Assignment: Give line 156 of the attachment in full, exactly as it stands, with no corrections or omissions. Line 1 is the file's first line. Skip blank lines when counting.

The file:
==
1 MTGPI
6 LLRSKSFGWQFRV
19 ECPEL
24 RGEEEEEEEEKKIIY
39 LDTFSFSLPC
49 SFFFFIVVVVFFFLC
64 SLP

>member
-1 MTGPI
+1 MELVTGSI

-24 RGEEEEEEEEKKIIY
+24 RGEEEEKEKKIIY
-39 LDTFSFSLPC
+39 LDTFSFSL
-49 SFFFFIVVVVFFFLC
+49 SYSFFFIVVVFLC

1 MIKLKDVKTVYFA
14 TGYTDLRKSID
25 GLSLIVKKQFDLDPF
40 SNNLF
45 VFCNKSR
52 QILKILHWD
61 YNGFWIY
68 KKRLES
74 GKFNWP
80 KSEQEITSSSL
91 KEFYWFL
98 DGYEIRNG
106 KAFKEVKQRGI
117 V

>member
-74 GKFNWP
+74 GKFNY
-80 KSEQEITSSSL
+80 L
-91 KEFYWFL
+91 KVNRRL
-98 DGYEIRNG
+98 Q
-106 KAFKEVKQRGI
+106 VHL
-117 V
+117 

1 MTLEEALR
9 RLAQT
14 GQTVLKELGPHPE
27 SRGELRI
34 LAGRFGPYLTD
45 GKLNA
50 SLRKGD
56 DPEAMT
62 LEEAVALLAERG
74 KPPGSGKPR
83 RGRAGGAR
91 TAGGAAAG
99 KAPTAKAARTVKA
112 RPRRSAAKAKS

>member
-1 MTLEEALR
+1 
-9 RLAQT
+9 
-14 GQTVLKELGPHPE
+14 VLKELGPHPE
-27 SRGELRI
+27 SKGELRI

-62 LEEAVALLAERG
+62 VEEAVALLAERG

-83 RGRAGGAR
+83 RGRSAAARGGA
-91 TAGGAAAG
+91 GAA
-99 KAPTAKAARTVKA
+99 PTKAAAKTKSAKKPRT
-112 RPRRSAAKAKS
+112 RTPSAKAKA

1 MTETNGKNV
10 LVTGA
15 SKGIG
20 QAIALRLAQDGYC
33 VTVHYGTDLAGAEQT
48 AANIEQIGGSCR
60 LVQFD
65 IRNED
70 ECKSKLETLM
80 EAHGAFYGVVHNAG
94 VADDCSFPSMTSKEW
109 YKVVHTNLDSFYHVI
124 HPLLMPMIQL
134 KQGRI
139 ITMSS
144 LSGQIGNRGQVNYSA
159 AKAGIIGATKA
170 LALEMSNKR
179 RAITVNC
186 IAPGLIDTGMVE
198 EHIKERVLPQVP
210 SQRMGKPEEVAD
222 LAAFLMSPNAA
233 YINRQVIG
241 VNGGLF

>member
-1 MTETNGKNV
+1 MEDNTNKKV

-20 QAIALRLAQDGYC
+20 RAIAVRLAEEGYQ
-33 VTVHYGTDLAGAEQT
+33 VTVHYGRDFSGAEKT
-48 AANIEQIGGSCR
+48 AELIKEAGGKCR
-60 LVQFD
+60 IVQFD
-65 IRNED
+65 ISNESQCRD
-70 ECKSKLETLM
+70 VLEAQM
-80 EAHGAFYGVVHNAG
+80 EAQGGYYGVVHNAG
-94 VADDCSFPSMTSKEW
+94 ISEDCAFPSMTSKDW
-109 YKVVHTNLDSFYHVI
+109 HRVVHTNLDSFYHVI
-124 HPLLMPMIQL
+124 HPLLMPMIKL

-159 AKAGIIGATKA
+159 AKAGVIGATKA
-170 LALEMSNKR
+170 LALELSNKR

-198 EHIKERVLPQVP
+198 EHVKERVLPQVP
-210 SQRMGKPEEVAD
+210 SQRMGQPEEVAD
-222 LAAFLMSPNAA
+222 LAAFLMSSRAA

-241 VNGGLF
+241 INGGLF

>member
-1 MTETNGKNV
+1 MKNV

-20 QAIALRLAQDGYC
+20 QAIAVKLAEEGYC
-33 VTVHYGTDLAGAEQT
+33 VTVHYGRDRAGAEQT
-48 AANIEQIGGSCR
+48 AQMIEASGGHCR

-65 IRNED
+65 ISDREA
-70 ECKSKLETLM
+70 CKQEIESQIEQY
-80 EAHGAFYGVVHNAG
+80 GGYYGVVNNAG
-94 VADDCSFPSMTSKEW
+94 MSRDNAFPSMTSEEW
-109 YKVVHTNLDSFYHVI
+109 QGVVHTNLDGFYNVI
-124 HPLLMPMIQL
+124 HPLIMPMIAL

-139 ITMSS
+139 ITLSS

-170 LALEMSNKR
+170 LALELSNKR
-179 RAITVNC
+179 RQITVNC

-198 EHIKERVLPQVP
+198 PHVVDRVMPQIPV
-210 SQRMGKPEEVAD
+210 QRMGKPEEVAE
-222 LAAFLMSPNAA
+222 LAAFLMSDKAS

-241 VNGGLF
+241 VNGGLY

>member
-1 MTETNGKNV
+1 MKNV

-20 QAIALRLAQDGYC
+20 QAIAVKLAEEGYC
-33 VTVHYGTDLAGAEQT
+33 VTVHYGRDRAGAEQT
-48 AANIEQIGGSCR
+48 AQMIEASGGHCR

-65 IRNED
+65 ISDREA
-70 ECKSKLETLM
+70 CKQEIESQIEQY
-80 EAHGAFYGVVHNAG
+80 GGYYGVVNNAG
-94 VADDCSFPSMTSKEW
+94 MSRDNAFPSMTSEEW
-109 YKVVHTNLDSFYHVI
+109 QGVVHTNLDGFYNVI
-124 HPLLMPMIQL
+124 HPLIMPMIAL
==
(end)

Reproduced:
-124 HPLLMPMIQL